- Mahayana Buddhism, on the other hand, emphasizes a more connected form of spiritual devotion and accepts the concept of bodhisattvas, who are people who make it their duty to help everyone achieve enlightenment.
- All Buddhists follow the prescriptions of the Buddha’s fourth noble truth by practicing the Noble Eightfold Path as a way to break the cycle of samsara.
- The Journal of Global Buddhism is a peer reviewed journal focusing on the history, beliefs and global implications of Buddhism.
- The BBC provides a large and comprehensive guide to Buddhism both historical and modern.
- Buddhist-Christian Studies, published by Johns Hopkins University, explores the historical relationships between these two world religions.
Jainism, which appeared at the same time as Buddhism, emphasizes the practices of non-violence and self-control with the end goal of liberating the soul. Although Jainism has only six million followers, it has played an influential part in the social and cultural thought of India.
- Core beliefs of Jainism include the concept that every living creature has a soul; therefore, a person should do no harm to any creature, every being is born based on their karmic actions in past lives, every soul has free will and its actions good and bad will will affect their futures.
- Jainists practice strict non-violence and by doing so leads to a state of detachment from material things.
- Because every living being has a soul, Jains are strictly vegetarian, and most will not even eat root vegetables due to scriptural prohibitions.
- Colorado State University has a large online collection of material and resources on Jainism.
- The BBC has an extensive guide to Jainism.
- The University of Michigan keeps a brief introduction to terminology and beliefs in Jainism.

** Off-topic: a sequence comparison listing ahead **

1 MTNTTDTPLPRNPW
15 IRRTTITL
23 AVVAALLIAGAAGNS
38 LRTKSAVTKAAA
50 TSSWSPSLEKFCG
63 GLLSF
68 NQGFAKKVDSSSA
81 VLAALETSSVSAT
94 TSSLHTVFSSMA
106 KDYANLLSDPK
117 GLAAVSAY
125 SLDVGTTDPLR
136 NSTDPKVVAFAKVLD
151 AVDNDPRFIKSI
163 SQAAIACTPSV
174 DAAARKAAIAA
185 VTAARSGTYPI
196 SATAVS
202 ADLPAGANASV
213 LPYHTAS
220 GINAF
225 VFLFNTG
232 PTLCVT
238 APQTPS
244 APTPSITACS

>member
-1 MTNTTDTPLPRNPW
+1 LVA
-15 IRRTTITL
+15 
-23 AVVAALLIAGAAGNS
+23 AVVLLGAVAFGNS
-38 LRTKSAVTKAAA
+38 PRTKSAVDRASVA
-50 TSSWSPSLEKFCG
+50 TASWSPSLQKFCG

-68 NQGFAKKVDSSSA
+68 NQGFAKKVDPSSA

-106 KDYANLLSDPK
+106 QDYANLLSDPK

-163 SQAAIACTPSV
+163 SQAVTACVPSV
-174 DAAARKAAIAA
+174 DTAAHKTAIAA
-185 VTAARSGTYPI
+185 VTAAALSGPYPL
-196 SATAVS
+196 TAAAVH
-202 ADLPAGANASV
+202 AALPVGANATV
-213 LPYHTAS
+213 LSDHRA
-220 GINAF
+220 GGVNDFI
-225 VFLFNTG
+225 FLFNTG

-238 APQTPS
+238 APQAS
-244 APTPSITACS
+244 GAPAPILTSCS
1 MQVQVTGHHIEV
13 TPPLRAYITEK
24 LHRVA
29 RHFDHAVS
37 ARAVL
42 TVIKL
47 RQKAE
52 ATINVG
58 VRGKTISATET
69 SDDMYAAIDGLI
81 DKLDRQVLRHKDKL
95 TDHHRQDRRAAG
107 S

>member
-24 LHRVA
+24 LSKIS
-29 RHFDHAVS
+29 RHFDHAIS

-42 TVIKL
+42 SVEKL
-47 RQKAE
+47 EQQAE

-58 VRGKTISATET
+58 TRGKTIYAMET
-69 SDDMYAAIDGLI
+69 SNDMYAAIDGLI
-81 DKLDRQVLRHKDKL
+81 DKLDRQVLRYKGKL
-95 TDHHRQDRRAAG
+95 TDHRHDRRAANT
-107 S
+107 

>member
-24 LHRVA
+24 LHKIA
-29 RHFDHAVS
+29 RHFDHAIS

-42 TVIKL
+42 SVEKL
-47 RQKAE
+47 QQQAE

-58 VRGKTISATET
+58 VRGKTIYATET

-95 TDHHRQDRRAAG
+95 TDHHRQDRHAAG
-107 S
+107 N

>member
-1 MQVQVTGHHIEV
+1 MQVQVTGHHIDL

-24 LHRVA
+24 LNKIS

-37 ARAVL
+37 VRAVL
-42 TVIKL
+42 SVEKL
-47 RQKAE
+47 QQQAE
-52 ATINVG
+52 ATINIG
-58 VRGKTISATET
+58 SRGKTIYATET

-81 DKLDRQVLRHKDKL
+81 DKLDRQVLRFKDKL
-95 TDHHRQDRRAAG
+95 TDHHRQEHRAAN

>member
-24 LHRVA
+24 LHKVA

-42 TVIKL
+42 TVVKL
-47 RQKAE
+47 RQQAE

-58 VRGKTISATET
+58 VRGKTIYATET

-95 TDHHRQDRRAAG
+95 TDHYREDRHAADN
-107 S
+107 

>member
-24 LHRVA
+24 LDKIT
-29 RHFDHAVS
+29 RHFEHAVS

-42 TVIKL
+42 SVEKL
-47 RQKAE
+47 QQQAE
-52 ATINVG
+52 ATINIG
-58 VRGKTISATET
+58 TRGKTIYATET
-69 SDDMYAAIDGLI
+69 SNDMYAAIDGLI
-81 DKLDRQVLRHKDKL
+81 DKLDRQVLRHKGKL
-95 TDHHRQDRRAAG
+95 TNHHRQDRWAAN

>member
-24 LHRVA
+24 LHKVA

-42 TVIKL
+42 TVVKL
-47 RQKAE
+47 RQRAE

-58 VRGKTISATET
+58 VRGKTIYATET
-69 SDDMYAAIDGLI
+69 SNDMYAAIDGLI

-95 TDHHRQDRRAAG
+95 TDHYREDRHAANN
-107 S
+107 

According to tradition, Judaism is arose out of a special covenant between God and the Israelites. God revealed his laws and commandments to Moses and was concerned with the ethical actions of people rather than interactions with other gods. Jewish tradition can be traced back 3,000 years and it maintains a tightly knit ethnic and cultural identity based off the commandments and laws codified in the Hebrew bible.
- Jewish religion is based on the covenant God made with the Hebrew people. Through various prophets, God gave the Jewish people laws and commandments to follow. In return for devotion to those scriptures Jews are to be protected by the love of God.
- The BBC provides a large guide to the history and beliefs of Judaism.
- Modern Judaism is a scholarly journal devoted to the study of Judaism and its history, contemporary issues and theology.
- Journal for the Study of Judaism is a leading academic journal for scholarly research on the religion, its history, art and theological issues.
Christianity originated as an off-shoot of Judaism. After Jesus’s death in 33 CE, his followers, especially Paul, helped to spread Jesus’s message throughout antiquity. Christianity shares many common practices, scripture and traditions with Judaism, but has its own complex belief system based on the divinity of Jesus. Over the course of its history, Christianity has grown and fractured leading to a number of competing denominations.